Baseball Style Arbitration?

Discussion in 'Fugu's Business of Hockey Forum' started by Tra La La, Jul 12, 2005.

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  1. Tra La La

    Tra La La Registered User

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    http://www.cbcwatch.ca/?q=node/view/1159



    How Would This work? RFA's only Right? So if you have an RFA you want to keep. But don't want to pay what they earned last Season. The team Takes a Figure to the arbitrator. The Player Takes a figure to the Arbitrator. the Arbitrator picks one?

    If The Team does'nt like the Arbitrators Number. They can walk away and the Player is Unrestricted?
     
  2. Epsilon

    Epsilon #basta

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    It's the best possible system because it requires both sides to be realistic with their arbitration numbers. Instead of just shooting for the moon expecting the arbitrator to come somewhere in between, they have to be more conservative, and so the extreme points will be much closer together. I expect this will make arbitration much less testy than before as well.
     
  3. Montrealer

    Montrealer What, me worry?

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  4. kdb209

    kdb209 Registered User

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    Baseball style arbitration can be less inflationary than the old NHL style where an arbiter can pick any salary between the team and player figures. Under the old system, the arbiters tended in many cases to just split the difference and the player got a significant raise. With baseball style arbitration it encourages GMs not to lowball and player agents not to shoot for the moon - under the old system, they had little to lose by doing so.

    I would expect that teams will still maintain walk away rights, since an arbiter could conceivably award a cap breaking salary. I'm sure the arbiter will not be take any cap space issues under consideration when making his judgement.

    Besides the teams had (limited) walkaway rights under the old CBA - why would they give them up.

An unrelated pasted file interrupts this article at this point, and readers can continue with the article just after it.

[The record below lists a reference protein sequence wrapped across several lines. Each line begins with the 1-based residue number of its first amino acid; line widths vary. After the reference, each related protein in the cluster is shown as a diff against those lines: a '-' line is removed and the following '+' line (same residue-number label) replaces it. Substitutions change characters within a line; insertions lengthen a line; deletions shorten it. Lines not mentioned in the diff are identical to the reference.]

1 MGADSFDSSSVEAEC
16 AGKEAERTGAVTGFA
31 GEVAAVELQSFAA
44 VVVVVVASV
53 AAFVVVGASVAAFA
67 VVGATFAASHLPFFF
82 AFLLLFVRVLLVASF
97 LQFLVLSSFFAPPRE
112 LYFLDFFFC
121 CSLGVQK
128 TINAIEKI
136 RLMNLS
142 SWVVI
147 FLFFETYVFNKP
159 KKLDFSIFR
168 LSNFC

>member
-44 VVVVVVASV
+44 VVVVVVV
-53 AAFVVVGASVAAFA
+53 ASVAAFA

5. Bruwinz37

    Bruwinz37 Registered User

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    It is a great system. How many holdouts are there in baseball?
     
  6. kdb209

    kdb209 Registered User

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    The MLB system really doesn't allow for holdouts.

    Players with three or more years of service (plus 17% of 3rd year players) are eligible for arbitration.

    Only the team (and not the player) can request arbitration.

    If a player is eligible for free agency (6 years of service), he can decline arbitration if requested by the team. Otherwise he has no choice. A team must offer arbitration to an eligible free agent in order to receive any draft pick compensation if he signs elsewhere.

    There is a deadline in spring training by which a player must be signed, offered arbitration, or released and become a UFA. If a player is not offered arbitration, he cannot re-sign with his original team until after May 1.

    Frequently a team will offer arbitration to extend the window to sign the player and then both the player and team will come to a deal before the arbitration date.

    A team has no walk away rights.

    But back to the NHL. The league may adopt the baseball style hi/low/no inbetween arbitration award, but I seriously doubt that they will copy anything else of the system (team only option, no walk aways, no resigning, etc).
     
  7. Tra La La

    Tra La La Registered User

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    Would This Eliminate the whole Qualifying offer thing?
     
  8. kdb209

    kdb209 Registered User

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    Unlikely. A team will still be required to make an RFA QO in order to keep the RFAs rights, but it would be possible for the team to then take the player to arbitration and come in with and arb figure below the QO offer. Remember the team taking the player to arbitration is an option, not a requirement. I really doubt that the league will take the MLB path of sign, offer arbitration, or release.
     
  9. GSC2k2*

    GSC2k2* Guest

    With all due respect to both Epsilon and kdp, baseball-style arbitration is, all things being equal (in other words, in the absence of a cap) a far MORE inflationary system than NHL style arbitration.

    I have posted on this before in some detail. I will try to dig it up and paste it in here.

    {Edit: damn searching for posts is disabled. Anyway, the gist is that baseball style arb is more inflationary because the player does not have to prove that he is worth what he is requesting. All he needs to do is to prove that he is worth $1 more than the MIDPOINT between his request and the team's offer. This in and of itself forces the team to elevate its offer beyond what it might have offered. Given the fact that arbitrators tend to split their decisions instead of splitting the difference in each arbitration as per the current system, the players still get their wins. The inflation does not come from multiple wins in the arb system. All it takes is a few wins. The players get those for the reasons stated above, and it is game over as far as inflationary effects. This was covered to a degree in "Lords of the Realm", a great baseball business book.}
     
    Last edited by moderator : Jul 12, 2005
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